9. #28
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    Default Re: different size deep horizontal hives

    Quote Originally Posted by GregV View Post
    LJ is much into queen-raising/equipment tinkering "business" (don't know much of a real business is really going on; more of a retirement hobby).
    Anyway, LJ will be in here in person, UK morning time.
    Just covering for him for the time; haha...
    Greg is spot-on (thanks Greg ) - beekeeping for me is exactly that: a retirement hobby, "a reason for getting out of bed in the morning" ...

    Re: the 'non-honey' - I don't have much choice in that. The land around where I currently live is reclaimed marsh-land, situated at sea-level of course (and thus for drainage needs to be actively pumped from time to time), and has been rated Grade I - the most productive in the country. Over many generations it's gradually become 'agri-industrialised' with brassicas (cabbages, cauliflowers, sprouts etc) being the principle crops, as well as sugar beet, potatoes, and the occasional few fields of wheat. Thus there's precious little nectar to be had from the fields around here, only token amounts from the irrigation ditches between fields. There are a couple of small villages 'within range' with gardens and amenity trees - but it's a helluva long way to fly for a feed.

    (Just 10 miles down the road I often see a few hundred acres or so of OSR (Oil Seed Rape/ Canola) and I keep thinking about how I could best access that - but it makes honey with a horrible taste, imo)

    However, on a positive note - this scenario means that there are no other known beekeepers in the immediate area, so in practice it's effectively semi-isolated, with Varroa being very controllable, and queen-rearing simplified - so it isn't all 'doom and gloom' - but - no honey worth speaking of. Certainly not enough to make it worthwhile harvesting and selling. So my girls keep all they make, and even this needs to be topped-up with sugar-syrup before each winter. Without this supplementary feeding I would only be able to keep a handful of colonies. Fortunately, pollen is in ample supply and available all season long - where DO they get it from (?) - so as long as I continue to supply sugar, the circus here can continue to function ...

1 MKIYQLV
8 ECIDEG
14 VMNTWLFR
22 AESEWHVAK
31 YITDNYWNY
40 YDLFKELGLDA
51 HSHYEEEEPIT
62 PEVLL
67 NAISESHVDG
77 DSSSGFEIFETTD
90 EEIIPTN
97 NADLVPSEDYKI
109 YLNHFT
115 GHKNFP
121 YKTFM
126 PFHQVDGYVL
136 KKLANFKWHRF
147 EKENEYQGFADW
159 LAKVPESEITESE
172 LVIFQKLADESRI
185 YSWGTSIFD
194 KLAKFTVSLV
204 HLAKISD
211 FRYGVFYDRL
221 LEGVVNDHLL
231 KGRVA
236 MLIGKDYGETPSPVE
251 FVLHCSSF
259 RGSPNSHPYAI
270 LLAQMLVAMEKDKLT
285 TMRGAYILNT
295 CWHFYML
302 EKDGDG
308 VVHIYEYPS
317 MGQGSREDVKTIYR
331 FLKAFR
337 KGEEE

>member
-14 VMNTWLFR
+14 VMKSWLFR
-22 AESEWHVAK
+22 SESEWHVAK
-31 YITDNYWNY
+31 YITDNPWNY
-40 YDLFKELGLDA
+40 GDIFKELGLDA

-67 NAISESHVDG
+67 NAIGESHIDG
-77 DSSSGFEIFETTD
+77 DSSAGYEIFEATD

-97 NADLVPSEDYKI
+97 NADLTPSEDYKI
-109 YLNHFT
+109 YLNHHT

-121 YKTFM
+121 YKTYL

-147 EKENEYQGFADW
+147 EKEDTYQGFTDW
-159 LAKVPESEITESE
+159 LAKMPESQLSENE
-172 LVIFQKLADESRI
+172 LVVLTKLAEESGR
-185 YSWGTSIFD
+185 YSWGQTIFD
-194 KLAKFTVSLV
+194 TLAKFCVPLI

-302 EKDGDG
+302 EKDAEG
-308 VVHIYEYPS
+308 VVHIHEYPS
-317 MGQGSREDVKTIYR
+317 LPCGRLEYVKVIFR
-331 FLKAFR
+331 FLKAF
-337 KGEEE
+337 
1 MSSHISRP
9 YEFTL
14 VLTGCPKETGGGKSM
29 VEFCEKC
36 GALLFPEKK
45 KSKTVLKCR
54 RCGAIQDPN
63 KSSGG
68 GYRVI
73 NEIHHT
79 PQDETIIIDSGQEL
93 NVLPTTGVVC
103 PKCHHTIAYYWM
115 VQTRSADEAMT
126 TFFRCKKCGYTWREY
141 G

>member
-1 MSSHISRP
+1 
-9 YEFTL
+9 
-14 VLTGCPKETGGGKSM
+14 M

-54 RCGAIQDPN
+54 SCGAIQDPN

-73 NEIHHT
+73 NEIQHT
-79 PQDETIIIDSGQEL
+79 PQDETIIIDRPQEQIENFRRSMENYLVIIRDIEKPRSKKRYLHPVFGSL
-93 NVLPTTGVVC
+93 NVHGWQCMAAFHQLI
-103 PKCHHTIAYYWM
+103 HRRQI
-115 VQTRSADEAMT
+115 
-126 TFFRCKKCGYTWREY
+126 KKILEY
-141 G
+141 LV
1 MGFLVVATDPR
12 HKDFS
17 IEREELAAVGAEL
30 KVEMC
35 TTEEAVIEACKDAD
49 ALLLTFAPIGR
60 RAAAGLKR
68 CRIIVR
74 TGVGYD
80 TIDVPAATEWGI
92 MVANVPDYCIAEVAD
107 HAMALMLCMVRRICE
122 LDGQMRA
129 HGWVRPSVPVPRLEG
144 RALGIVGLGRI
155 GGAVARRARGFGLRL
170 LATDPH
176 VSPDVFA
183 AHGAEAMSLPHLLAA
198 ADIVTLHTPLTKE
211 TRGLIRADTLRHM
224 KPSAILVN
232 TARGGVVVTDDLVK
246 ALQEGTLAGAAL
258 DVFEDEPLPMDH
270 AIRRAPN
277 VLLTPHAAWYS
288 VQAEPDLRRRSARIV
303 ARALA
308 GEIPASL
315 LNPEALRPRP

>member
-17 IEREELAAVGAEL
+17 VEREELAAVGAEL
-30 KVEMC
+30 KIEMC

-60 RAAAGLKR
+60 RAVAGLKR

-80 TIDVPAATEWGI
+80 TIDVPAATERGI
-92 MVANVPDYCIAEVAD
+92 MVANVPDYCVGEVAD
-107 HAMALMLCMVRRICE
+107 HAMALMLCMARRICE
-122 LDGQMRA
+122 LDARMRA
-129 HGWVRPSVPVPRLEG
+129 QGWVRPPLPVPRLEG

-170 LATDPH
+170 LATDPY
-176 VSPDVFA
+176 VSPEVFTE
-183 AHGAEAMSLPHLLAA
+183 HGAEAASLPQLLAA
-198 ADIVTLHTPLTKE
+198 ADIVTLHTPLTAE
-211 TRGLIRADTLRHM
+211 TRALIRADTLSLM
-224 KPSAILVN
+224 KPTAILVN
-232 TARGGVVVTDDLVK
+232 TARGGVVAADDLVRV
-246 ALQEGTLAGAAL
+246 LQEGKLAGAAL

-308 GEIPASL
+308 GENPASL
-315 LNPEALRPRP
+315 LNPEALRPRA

'best
    LJ
    A Heretics Guide to Beekeeping http://heretics-guide.atwebpages.com/

  10. #29
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    Default Re: different size deep horizontal hives

    Quote Originally Posted by little_john View Post
    .... Thus there's precious little nectar to be had from the fields around here......LJ
    That's a bummer, LJ.
    I am fortunate to live right next to several large nature preserves (public and private) - lots and lots of "weeds" through the season.
    Lots of early blooming trees too - but generally terrible spring negates the early flow potential.

    So, yes, I am pretty bullish about harvesting lots of honey for our use - but need properly setup hives for it.
    One thing I noticed for sure now - in the largest long hives (16 frames and up), the bees don't really want store nectar into the supers.
    So, either need a shorter hive (10-12 Dadant frames is good) or need to keep them tight using the follower boards and thus force them up.
    This will be needed for the July honey producing hives in my area (or wait until the fall/winter).

    Thus, the biggest hives I got (16 frames and up; single tier) are my resource and fall/winter honey hives.
    The smaller and lighter hives (10-12 Dadant frames; N-tier) are the summer honey hives.
    Something like this should work.
    Former "smoker boy". Classic, square 12 frame Dadants >> Long hive/Short frame/chemical-free experimentations.

  11. #30
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    Default Re: different size deep horizontal hives

    I'm going with the off topic.
    As for nectar sources, I'm in a strange spot, but I suspect it is pretty good. I live in a less affluent suburb of Atlanta, just happen to have a random six acres of woods in my subdivision. Lots of trees around in general, we like our trees in the Georgia, mostly pine though, but we like our maple trees, too. And there is a fair amount of "opportunistic" trees like tulip poplar. We have just barely enough elevation to have some sourwood, but not as much as the actual mountains.

    In the late summer and fall, I have a hypothesis that the clear cutting around the power lines actually helps out with late nectar sources. The power company will move everything down once a year and then it gets "overgrown" with wildflowers and such.

    Quote Originally Posted by little_john View Post
    Greg is spot-on (thanks Greg ) - beekeeping for me is exactly that: a retirement hobby, "a reason for getting out of bed in the morning" ...